“Hallow” is an old word for “holy” (it’s used that way in the Our Father); “e’en” is a contraction for “evening.” Our word “Halloween” is thus a shortened form of “All Hallow’s Eve.” If you’ve ever wondered if we should “celebrate” Halloween . . . read on! 🙂
In the mid-4th century a feast for all the martyrs was established to celebrate those untold people who had witnessed to their faith by dying for it (being thrown to hungry lions, set on fire, etc.). This feast was for all of the hallowed (holy) men and women who gave their life for Christ.
Pope Gregory III moved this feast of All Saint’s from May 13 to November 1 to commemorate the dedication of All Saints Chapel in St. Peter’s in Rome in 731. In 835 Pope Gregory IV made it a feast for the entire church [which ended up deciding the date of Halloween (All Hallow’s Eve – the day before All Saints) as October 31]. Thus our day of Halloween comes about because of a historical accident (and a churchy one at that!), rather than as some sort of planned celebration of “the occult” or “paganism” or “insert bad/evil-sounding reason here.” 🙂
In 998, St. Odilo (in France) added a celebration on November 2 for All Soul’s Day – a day to pray for all those who had died but were not martyrs or saints. This feast spread throughout Europe rather rapidly. All Hallow’s Eve thus became a vigil evening for two celebrations of those who have (hopefully) entered into heavenly glory before us.
Fast forward a bit – in the 14 & 15 centuries thousands died of the black plague in Europe. As a way of reminding people that death could come at any moment, people started wearing “spooky” costumes on All Soul’s day as a reminder of their mortality. People also started to dress up for the “dance of death” or “the dance macabre” – a form of morality play that reminded people, once again, that if they were not prepared for death (through prayer, sacramental celebrations, etc.) they could end up in a very scary place indeed! So our current custom of dressing up for Halloween (especially in scary and gory costumes) comes from a very Catholic root – the desire for people to turn away from sin and follow Jesus. But what about trick or treating some might ask?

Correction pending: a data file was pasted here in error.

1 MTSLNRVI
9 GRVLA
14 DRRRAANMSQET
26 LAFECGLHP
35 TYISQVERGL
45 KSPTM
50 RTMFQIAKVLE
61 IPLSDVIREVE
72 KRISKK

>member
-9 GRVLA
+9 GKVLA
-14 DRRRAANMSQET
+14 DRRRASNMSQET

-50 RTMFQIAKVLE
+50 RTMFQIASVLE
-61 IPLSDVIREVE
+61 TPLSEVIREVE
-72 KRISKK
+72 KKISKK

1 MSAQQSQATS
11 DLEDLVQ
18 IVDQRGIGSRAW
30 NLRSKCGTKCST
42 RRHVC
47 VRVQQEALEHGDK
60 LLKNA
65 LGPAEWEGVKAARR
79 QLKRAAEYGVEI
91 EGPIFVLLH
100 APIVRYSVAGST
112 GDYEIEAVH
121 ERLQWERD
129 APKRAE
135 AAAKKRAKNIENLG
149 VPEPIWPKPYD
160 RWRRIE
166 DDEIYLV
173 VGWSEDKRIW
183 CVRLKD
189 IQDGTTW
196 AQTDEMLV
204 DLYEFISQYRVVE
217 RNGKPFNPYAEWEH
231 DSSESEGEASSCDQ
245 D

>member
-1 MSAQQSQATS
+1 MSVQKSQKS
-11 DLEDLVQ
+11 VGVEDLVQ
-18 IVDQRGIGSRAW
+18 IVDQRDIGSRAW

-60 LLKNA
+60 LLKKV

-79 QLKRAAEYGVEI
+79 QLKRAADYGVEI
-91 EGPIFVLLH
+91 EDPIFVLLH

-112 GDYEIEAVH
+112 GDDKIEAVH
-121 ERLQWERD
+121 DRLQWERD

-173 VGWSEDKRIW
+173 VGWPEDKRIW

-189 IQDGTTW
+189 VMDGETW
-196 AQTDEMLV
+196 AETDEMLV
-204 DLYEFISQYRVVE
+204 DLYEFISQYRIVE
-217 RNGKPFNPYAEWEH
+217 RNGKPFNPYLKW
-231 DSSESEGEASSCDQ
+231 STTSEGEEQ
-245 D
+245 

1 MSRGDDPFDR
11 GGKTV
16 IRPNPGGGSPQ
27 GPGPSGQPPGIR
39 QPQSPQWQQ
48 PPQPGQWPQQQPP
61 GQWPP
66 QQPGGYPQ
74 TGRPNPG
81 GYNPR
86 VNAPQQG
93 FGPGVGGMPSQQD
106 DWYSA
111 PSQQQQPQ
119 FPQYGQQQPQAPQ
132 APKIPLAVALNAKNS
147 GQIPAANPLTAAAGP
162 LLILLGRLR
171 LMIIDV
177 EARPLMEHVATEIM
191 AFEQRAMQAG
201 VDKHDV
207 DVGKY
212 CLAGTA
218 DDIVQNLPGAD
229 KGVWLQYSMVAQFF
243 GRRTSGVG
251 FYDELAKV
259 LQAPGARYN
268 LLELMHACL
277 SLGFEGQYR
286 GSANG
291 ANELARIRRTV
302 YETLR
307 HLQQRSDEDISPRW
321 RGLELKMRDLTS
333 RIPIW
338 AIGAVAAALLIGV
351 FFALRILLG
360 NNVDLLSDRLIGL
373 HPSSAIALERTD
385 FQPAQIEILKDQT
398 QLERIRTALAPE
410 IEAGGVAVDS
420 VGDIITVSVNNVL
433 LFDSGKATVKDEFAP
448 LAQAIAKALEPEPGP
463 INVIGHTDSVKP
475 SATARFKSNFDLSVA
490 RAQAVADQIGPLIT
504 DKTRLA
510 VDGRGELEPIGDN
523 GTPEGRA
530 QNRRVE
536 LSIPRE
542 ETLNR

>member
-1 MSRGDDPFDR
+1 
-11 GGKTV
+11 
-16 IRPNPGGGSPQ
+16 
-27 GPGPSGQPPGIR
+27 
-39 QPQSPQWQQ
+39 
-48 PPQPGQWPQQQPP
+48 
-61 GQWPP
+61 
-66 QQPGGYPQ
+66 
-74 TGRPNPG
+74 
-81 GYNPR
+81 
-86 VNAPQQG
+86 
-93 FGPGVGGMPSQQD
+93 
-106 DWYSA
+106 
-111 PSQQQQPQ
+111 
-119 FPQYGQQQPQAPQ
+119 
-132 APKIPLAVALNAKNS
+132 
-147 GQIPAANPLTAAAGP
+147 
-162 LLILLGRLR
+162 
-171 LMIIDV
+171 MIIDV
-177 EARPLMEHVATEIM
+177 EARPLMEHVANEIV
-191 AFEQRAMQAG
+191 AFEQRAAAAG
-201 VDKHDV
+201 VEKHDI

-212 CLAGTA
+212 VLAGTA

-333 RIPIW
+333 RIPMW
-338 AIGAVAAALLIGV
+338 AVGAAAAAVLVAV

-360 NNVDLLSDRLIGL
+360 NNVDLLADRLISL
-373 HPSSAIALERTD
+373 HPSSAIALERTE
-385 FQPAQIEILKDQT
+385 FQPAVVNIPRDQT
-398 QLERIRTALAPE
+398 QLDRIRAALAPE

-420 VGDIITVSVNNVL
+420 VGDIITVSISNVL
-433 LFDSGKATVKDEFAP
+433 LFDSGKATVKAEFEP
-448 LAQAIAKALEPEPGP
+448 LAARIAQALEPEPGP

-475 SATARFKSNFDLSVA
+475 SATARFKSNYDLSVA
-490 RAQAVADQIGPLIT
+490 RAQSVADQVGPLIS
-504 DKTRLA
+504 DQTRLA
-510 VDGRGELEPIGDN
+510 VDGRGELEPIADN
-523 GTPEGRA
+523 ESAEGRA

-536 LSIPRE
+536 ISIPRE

During the 1500-1700’s English Catholics were treated very badly. Some Catholics hatched a plan to blow up parliament and kill King James I on November 5. The plan didn’t go as well as planned, and a Catholic by the name of Guy Fawkes was caught and killed. This became Guy Fawkes Day in England, a day when Protestants would visit Catholic homes and demand beer and cake – trick or treat! 🙂
Paired with this was a belief popular in the Middle Ages that those who had died the previous year without being reconciled to you would come back to haunt you. Their spirits were supposed to jar you into praying for them and offering them your forgiveness. A trick or treat from beyond the grave!
Guy Fawkes day arrived with the settlers here in America, and eventually the festival was moved to Oct 31 (to coincide with the day of the Irish-French Dance of Death mentioned above).
Halloween as we know it now thus became a part of our cultural celebrations here in America in the 1800’s, but it’s roots go back to early Church decisions about feast days, morality plays about following Jesus, and even Christian infighting! I’d like to reiterate that the day of Halloween is a historical accident – if All Saints Chapel had been dedicated on another day, if the Dance Macabre was held on a different day, if the settler’s had decided not to move Guy Fawkes day – our celebration of All Hallow’s Eve would be on a totally different day.
As a side note, adults tend to shy away from gory or gruesome costumes, but historically Halloween was partly about our own mortality – hence the skulls, skeletons, jack-o-lanterns and spooky costumes; and witches, demons and devils can remind us that Christ has conquered sin and death – there is nothing for us to be afraid of anymore!
May your celebration of All Hallow’s Eve, All Saints and All Souls be hallowed indeed!
Blessings & Peace,